Philip Hammond has just left No 11 Downing St, residence of the chancellor, presumably for the last time. Mr Hammond has already promised to resign rather than serve in a Johnson government, although he would have been sacked immediately anyway.

Mr Hammond is expected to join the growing band of anti-no-deal Tory rebels on the backbenches, along with fellow cabinet escapees – David Gauke and Rory Stewart.


May’s PMQs swansong starts sweetly

As expected, the outgoing prime minister is taking “questions” that are really congratulatory statements from the Conservative back benches.

Right now she is recalling how she has helped to prevent smoking, following a statement of thanks from Conservative MP Bob Blackman.


Corbyn: work together to oppose successor

The leader of the opposition, Jeremy Corbyn, starts by applauding Mrs May’s public service on her final day in office. Then, in an early poke at Boris Johnson, says that he now looked forward to working with her and the outgoing chancellor to “oppose the reckless plans of her successor”.


Corbyn: what public service record?

The leader of the opposition says that under Mrs May, police numbers are down, GP numbers are down and rough sleeping has not been solved.

Mrs May says the number of homeless people living on the streets has fallen (quite possibly relying on the official one-night count of rough sleepers that many homelessness charities says greatly understates the problem).

Mr Corbyn says it is wrong that anyone should end up sleeping outside in the fifth richest country in the world.


Corbyn: Johnson has no mandate at all

The Labour leader asks Mrs May whether she has confidence that Mr Johnson will succeed where she has not in delivering a Brexit deal that could get through parliament.

Mrs May responds by attacking Mr Corbyn for playing party politics instead of helping her get hear deal through.

The Labour leader turns back to Mr Johnson, who he says “thought the European Union made rules about kippers”, which were actually drawn up in the UK.

“At the start of 2018…the prime minister herself set up a new unit to counter fake news,” Mr Corbyn continues.

“Maybe…she can have a word with her successor on her way out,” he says, in a punchline that loses any potential zing because Mrs May interrupts his joke halfway through.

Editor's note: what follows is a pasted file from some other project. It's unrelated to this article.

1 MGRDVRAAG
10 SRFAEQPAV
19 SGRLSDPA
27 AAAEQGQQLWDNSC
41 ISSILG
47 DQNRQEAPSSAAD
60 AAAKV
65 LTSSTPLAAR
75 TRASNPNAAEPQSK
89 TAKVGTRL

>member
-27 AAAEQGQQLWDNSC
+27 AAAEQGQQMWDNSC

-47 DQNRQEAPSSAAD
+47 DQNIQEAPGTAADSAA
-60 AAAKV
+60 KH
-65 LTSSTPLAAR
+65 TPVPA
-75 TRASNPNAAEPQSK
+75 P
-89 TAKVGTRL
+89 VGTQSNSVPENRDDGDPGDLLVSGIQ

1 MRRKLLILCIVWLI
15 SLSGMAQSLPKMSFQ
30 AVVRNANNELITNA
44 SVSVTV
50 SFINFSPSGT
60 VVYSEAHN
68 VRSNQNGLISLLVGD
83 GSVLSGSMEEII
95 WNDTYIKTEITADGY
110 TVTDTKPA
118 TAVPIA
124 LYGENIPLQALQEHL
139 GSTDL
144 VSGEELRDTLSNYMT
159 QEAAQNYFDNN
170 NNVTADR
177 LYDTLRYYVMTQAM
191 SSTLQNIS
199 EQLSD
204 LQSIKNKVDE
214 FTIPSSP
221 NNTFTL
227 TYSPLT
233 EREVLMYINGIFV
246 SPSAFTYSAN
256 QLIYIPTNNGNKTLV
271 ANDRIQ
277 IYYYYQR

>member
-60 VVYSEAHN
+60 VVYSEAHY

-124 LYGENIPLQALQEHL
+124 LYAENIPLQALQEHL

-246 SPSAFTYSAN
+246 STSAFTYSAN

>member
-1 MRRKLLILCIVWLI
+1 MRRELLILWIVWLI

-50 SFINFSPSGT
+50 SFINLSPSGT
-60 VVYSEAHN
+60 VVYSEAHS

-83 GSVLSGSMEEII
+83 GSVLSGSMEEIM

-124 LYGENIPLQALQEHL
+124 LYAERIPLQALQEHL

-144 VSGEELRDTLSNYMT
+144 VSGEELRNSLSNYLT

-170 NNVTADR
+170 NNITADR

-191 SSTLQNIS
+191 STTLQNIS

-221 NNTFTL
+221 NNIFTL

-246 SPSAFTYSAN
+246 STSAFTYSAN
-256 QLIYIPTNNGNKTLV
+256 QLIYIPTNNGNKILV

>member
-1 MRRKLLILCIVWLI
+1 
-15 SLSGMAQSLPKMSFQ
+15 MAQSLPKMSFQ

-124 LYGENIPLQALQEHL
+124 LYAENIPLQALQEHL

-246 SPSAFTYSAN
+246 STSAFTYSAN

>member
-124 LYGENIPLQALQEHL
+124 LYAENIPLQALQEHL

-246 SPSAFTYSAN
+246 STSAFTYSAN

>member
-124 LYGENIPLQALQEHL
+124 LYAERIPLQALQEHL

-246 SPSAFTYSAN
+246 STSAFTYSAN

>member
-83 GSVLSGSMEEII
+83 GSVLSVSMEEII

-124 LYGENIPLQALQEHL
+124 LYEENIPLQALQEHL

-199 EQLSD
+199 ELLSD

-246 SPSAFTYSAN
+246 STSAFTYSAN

Mr Corbyn then calls for a general election.


May: time for Corbyn to go

The outgoing prime minister gives a parting shot at Jeremy Corbyn, saying that it was “the last time we will have this exchange across these despatch boxes…” but
as a party leader who has accepted when her time is up perhaps it is time for him to do the same.


Robust last PMQs

The exchanges between Theresa May and Jeremy Corbyn have been far more robust and entertaining than has been typical between two often underwhelming parliamentary performers, writes the FT’s Robert Wright.

Challenged by the Labour party leader to say she was confident Mr Johnson would be able to secure a deal when she had not, Mrs May responded by attacking Mr Corbyn over his role in the government’s failure to push its Brexit deal through parliament. “I voted for the deal,” Mrs May said, sounding genuinely angry.

“What did the right honourable gentleman do? He voted against a deal. He voted to make no-deal more likely and, when there was a prospect of reaching consensus across this house, the right honourable gentleman walked away from the talks. At every stage, his only interest has been playing party politics and, frankly, he should be ashamed of himself.”

Mrs May rejected calls from Mr Corbyn for a general election and then, after some kind words about their relationship, Mrs May ended her last answer to Mr Corbyn with a thrust at his unpopularity with his own MPs.


May to head to the backbench

Mrs May says she has “made it very clear” what she will be doing with her time after she’s no longer prime minister, writes the FT’s Robert Wright.

“I will be continuing in this house as the member of parliament for Maidenhead.”

Invited to criticise Boris Johnson’s role in her government, Mrs May plays defensively.

“My successor will continue to deliver the Conservative policies that have improved the lives of people up and down this country since we were elected in a coalition government in 2010. There is a long list of improvements that have taken place since 2010 and I look forward from the backbenches to giving full support to my successor.”


Leaning on her deputy?

Here is a screen grab from PMQs by our eagle-eyed picture editor Helen Healy.


It shows Theresa May sitting closely with her de facto deputy prime minister, the Cabinet Office minister David Lidington.